Winning Wars With Wires-and Without
Two books show how communications technology has given the U.S. a great military advantage
Elsewhere in this issue we mention that the cell-phone revolution had its roots in military technology. Ever since 490 b.c., when Pheidippides ran 26 miles, 385 yards (give or take a step or two) to tell Athenians of their hometown team’s victory over the Persians in the battle of Marathon, swift transmission of information has been a key element of warfare. A pair of recent books show how superiority in communications played a key role in deciding the two greatest wars in our nation’s history.
In Mr. Lincoln’s T-Mails: The Untold Story of How Abraham Lincoln Used the Telegraph to Win the Civil War (Collins, 227 pages, $24.95), Tom Wheeler examines the nearly 1,000 surviving telegrams sent by President Lincoln, plus some that he wrote out for transmission but decided not to send and ones received by him. Wheeler shows how Lincoln took advantage of the still-developing technology to give orders when regular mail would have been too slow and to react to developments within hours. During the Second Battle of Bull Run, for example, the President peppered Col. Herman Haupt with messages like, “What became of our forces which held the bridge till twenty minutes ago, as you say?”
The Confederacy had no such capacity for delivering up-to-the-minute news. During the war the Union, already crisscrossed by telegraph wires, built more than 15,000 miles of new lines, while the Confederacy built a mere 500 miles. Using this communication advantage, Lincoln could coordinate the movements of armies separated by hundreds of miles, cajole recalcitrant generals, and collect and forward the latest tactical and strategic information.
The author occasionally makes too much of the obvious parallels with today’s information age, and he can be too eager to apply modern business jargon (“early adopter,” “Management by Walking Around”) to Lincoln’s executive style. Still, the book provides a good, concise military history of the Civil War told from a thoroughly novel point of view.
Eight decades later, during World War II, the importance of telecommunications was taken for granted; the problem was giving the troops enough equipment. In Crystal Clear: The Struggle for Reliable Communications Technology in World War II (IEEE Press/Wiley-Interscience, 230 pages, $54.95), Richard J. Thompson, Jr., concentrates on one aspect of this problem: the effort to procure, manufacture, and distribute crystals for radio sets.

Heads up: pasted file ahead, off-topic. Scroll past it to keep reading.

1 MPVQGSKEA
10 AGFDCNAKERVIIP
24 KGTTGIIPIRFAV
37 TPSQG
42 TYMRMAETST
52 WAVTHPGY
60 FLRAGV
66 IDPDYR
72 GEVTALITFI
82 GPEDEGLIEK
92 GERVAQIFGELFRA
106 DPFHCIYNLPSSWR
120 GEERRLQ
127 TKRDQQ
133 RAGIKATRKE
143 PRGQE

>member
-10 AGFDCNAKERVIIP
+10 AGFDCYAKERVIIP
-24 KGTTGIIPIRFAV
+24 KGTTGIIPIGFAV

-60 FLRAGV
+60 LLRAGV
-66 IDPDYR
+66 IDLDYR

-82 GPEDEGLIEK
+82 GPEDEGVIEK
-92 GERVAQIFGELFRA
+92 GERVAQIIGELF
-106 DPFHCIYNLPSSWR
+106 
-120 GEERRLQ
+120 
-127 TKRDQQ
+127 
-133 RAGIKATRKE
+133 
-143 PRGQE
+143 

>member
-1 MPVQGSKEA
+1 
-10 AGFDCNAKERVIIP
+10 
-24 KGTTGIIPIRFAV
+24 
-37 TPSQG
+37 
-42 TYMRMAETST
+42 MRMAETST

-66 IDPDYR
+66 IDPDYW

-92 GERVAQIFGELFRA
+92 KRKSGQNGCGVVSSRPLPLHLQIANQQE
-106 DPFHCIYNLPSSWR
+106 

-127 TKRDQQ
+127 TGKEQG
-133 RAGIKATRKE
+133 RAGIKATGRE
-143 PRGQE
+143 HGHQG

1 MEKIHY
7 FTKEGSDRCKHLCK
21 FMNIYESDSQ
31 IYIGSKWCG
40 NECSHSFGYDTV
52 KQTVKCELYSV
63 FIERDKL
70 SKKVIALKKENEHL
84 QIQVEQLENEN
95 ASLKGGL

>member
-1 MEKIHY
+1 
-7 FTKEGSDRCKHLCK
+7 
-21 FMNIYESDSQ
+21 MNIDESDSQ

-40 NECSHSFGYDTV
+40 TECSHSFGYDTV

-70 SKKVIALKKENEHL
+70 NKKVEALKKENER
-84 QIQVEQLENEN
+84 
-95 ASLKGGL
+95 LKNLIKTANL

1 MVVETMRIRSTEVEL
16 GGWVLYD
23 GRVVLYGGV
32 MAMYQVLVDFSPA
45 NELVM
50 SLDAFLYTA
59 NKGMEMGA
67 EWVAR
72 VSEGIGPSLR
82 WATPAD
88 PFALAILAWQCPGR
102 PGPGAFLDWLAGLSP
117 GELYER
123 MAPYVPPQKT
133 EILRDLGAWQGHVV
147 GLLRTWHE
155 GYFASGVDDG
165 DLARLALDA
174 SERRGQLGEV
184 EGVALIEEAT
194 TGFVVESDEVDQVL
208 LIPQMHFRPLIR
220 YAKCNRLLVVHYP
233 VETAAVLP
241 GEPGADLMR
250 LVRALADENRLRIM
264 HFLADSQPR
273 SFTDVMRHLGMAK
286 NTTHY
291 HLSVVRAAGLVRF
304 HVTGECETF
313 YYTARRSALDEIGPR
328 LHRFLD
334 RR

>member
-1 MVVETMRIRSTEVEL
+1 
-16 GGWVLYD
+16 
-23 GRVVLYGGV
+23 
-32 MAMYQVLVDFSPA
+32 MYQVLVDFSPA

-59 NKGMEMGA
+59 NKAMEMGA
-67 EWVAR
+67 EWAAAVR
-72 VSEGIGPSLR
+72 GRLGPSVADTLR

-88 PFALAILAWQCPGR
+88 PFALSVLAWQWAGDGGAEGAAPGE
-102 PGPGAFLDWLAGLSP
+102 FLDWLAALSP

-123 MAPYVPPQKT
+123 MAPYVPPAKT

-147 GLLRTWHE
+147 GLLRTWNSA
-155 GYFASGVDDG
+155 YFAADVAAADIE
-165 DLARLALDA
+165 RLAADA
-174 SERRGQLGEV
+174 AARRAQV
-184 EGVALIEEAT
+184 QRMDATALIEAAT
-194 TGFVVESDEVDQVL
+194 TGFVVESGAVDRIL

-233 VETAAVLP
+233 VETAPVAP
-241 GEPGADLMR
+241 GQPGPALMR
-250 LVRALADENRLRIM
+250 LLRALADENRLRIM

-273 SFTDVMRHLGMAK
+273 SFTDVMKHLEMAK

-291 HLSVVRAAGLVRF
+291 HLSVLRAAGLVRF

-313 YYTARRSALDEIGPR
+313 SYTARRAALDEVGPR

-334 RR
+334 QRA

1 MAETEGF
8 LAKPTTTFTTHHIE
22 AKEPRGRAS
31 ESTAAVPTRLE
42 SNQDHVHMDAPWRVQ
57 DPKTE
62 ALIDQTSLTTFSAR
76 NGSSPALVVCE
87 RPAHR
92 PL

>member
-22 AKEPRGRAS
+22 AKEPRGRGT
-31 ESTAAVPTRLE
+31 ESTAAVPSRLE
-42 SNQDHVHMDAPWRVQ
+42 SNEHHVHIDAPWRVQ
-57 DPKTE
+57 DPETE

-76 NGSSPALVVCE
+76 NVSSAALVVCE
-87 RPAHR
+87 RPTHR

Before the war, radio crystals had been essentially a handicraft industry, with each manufacturer using its own equipment, often improvised, and guarding its trade secrets. Within two years after Pearl Harbor, the government had managed to greatly increase the procurement of raw quartz (mostly from Brazil, where peasants mined the rock with picks and shovels) and had made enormous strides in yield and quality control. By 1944 the supply was great enough to allow a wholesale change of crystals just before D-Day, foiling the Germans, who had learned to monitor the old frequencies.
One problem the armed forces encountered with their crystals was aging. In the summer and fall of 1943 headquarters started getting reports of crystals losing their ability to oscillate at the proper frequency. As a stopgap measure, the services established in-theater regrinding and polishing teams that rehabilitated worn-out crystals, often with improvised tools such as toothbrushes and grinding paste borrowed from the motor pools. Meanwhile, stateside scientists determined that the aging problem was caused by inadequately prepared surfaces. By replacing abrasives with deep chemical etching in the production process, manufacturers created smooth surfaces free from most of the defects that caused deterioration.
As had been true with Civil War telegraphy, the opposition in World War II used inferior technology, making their communications less helpful. And across the decades the result for the United States was the same: more efficient allocation of troops and resources, better strategic and tactical information, and a swifter end to a bloody conflict.
—Frederic D. Schwarz